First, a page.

Open Access Articles- Top Results for CP 55,940

CP 55,940

CP 55,940
Systematic (IUPAC) name
2-[(1R,2R,5R)-5-hydroxy-2-(3-hydroxypropyl) cyclohexyl]-5-(2-methyloctan-2-yl)phenol
Clinical data
PubChem CID 3086156
ChEMBL CHEMBL559612 7pxY
Chemical data
Formula C24H40O3
376.573 g/mol

CP 55,940 is a cannabinoid which mimics the effects of naturally occurring THC (one of the psychoactive compounds found in cannabis). CP 55,940 was created by Pfizer in 1974 but was never marketed. It is currently used to study the endocannabinoid system. Some effects that have been noted are a greatly decreased rates of lever pressing in exposed mice,[citation needed] and a greater reaction to opiates in exposed mice.[citation needed]

A study found that CP 55,940 can upregulate 5-HT2A receptors in mice.[1]

CP 55,940 is 45 times more potent than Δ9-THC, and fully antagonized by rimonabant (SR141716A).[2]

CP 55,940 is considered a full agonist at both CB1 and CB2 receptors and has Ki values of 0.58nM and 0.68nM respectively, but is an antagonist at GPR55, the putative "CB3" receptor.[3]

CP 55,940 showed protective effects on rat brain mitochondria upon paraquat exposure.[4]

It also showed neuroprotective effects by reducing intracellular calcium release and reducing hippocampal cell death in cultured neurons subjected to high levels of NMDA.[5]

CP 55,940 induced cell death in NG 108-15 Mouse neuroblastoma x Rat glioma hybrid brain cancer (genetically engineered mouse x rat brain cancer) cells.[6][7]

See also


  1. ^ Franklin, J. M.; Carrasco, G. A. (2013). "Cannabinoid receptor agonists upregulate and enhance serotonin 2A (5-HT2A) receptor activity via ERK1/2 signaling". Synapse 67 (3): 145–159. PMID 23151877. doi:10.1002/syn.21626.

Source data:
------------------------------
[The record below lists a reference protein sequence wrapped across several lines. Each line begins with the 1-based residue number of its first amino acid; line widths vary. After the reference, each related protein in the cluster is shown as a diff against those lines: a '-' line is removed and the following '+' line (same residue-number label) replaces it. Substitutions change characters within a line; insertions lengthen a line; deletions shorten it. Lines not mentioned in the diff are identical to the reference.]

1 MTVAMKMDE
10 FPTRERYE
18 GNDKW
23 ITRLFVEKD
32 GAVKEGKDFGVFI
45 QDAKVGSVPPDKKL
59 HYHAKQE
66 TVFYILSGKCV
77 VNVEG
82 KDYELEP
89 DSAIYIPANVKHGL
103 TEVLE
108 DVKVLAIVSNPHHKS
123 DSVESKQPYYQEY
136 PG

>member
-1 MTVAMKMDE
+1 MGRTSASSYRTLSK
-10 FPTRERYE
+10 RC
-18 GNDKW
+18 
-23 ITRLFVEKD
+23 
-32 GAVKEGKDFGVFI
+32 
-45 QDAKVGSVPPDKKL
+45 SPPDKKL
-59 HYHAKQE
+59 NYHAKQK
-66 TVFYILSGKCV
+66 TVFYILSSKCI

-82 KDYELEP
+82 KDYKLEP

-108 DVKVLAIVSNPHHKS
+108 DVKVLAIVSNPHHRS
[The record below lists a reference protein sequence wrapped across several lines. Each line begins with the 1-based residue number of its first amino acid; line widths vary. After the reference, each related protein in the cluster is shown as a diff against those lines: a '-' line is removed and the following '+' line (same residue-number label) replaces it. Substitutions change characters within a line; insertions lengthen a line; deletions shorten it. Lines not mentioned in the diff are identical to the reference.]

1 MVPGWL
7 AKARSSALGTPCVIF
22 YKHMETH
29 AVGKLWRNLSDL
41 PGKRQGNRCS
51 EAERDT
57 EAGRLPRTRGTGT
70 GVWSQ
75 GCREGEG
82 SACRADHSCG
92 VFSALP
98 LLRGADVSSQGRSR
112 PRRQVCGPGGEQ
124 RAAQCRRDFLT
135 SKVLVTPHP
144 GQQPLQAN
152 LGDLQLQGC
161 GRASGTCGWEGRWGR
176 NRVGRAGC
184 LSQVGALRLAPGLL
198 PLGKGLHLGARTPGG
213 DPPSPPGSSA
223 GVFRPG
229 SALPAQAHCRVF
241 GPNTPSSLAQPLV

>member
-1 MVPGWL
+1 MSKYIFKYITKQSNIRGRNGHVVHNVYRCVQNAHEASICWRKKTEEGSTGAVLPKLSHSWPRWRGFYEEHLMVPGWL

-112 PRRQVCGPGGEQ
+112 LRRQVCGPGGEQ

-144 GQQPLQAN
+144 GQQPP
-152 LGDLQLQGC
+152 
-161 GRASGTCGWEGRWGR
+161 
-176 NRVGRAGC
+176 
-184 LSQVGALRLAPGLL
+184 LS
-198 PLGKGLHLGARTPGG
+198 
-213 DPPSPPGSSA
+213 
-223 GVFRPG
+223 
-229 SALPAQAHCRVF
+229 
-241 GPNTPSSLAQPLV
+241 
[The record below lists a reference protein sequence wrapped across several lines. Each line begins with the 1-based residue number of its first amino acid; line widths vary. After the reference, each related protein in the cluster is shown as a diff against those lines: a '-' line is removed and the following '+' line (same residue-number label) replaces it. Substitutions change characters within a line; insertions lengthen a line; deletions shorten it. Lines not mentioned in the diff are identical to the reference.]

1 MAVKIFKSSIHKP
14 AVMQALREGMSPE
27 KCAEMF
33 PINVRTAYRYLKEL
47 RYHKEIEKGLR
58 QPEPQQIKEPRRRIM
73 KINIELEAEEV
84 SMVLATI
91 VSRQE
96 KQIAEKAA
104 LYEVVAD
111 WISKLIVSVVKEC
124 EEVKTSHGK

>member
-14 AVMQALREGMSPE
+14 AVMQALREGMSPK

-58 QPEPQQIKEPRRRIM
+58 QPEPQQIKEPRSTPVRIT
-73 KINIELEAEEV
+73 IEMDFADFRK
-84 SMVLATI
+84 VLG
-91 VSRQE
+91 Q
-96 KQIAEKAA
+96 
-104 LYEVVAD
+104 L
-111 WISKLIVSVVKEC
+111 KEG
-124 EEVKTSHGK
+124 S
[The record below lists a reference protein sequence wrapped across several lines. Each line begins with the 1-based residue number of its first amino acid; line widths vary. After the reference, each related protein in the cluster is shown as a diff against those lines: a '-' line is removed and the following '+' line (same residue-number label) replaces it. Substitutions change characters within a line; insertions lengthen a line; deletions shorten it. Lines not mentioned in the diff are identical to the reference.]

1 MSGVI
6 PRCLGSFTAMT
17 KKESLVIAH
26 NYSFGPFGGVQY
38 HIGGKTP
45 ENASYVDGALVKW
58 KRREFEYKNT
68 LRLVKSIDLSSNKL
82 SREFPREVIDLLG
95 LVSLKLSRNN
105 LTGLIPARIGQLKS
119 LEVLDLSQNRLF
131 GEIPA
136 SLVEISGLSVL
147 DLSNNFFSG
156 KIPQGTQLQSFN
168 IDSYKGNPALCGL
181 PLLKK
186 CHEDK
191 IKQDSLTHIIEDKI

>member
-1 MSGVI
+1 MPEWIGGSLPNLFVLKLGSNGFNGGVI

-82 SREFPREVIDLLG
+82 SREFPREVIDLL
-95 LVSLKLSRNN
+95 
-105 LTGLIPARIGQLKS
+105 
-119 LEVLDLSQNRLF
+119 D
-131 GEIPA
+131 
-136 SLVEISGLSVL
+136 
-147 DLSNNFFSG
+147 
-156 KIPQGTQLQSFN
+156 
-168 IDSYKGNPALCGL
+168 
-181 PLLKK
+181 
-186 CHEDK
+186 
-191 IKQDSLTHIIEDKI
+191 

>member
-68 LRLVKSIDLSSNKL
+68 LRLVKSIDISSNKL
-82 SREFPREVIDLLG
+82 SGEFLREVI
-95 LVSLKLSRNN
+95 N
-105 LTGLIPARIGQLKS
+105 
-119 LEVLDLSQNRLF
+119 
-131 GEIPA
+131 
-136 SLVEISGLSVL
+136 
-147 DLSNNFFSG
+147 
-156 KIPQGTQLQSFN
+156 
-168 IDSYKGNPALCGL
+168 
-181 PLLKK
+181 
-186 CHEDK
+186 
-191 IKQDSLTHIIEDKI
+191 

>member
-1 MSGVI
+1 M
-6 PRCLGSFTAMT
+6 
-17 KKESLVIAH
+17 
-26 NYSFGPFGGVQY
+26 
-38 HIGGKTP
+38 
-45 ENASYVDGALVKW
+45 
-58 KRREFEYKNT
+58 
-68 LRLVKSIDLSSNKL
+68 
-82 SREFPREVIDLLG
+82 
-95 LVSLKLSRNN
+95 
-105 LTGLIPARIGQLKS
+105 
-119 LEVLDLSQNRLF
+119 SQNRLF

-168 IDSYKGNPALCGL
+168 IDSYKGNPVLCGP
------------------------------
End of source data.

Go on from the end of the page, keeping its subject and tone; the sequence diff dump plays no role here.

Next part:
2. ^ Rinaldi-Carmona, M.; Pialot, F.; Congy, C.; Redon, E.; Barth, F.; Bachy, A.; Brelière, J. C.; Soubrié, P.; le Fur, G. (1996). "Characterization and distribution of binding sites for [3H]-SR 141716A, a selective brain (CB1) cannabinoid receptor antagonist, in rodent brain". Life Sciences 58 (15): 1239–1247. PMID 8614277. doi:10.1016/0024-3205(96)00085-9. 
  3. ^ Kapur, A.; Zhao, P.; Sharir, H.; Bai, Y.; Caron, M. G.; Barak, L. S.; Abood, M. E. (2009). "Atypical responsiveness of the orphan receptor GPR55 to cannabinoid ligands". The Journal of Biological Chemistry 284 (43): 29817–29827. PMC 2785612. PMID 19723626. doi:10.1074/jbc.M109.050187. 
  4. ^ Velez-Pardo, C.; Jimenez-Del-Rio, M.; Lores-Arnaiz, S.; Bustamante, J. (2010). "Protective effects of the synthetic cannabinoids CP55,940 and JWH-015 on rat brain mitochondria upon paraquat exposure". Neurochemical Research 35 (9): 1323–1332. PMID 20514518. doi:10.1007/s11064-010-0188-1. 
  5. ^ Zhuang, S. Y.; Bridges, D.; Grigorenko, E.; McCloud, S.; Boon, A.; Hampson, R. E.; Deadwyler, S. A. (2005). "Cannabinoids produce neuroprotection by reducing intracellular calcium release from ryanodine-sensitive stores". Neuropharmacology 48 (8): 1086–1096. PMID 15910885. doi:10.1016/j.neuropharm.2005.01.005. 
  6. ^ Tomiyama, K.; Funada, M. (2011). "Cytotoxicity of synthetic cannabinoids found in 'Spice' products: The role of cannabinoid receptors and the caspase cascade in the NG 108-15 cell line". Toxicology Letters 207 (1): 12–17. PMID 21907772. doi:10.1016/j.toxlet.2011.08.021. 
  7. ^ "General Cell Collection: NG108-15". Public Health England Culture Collections. 

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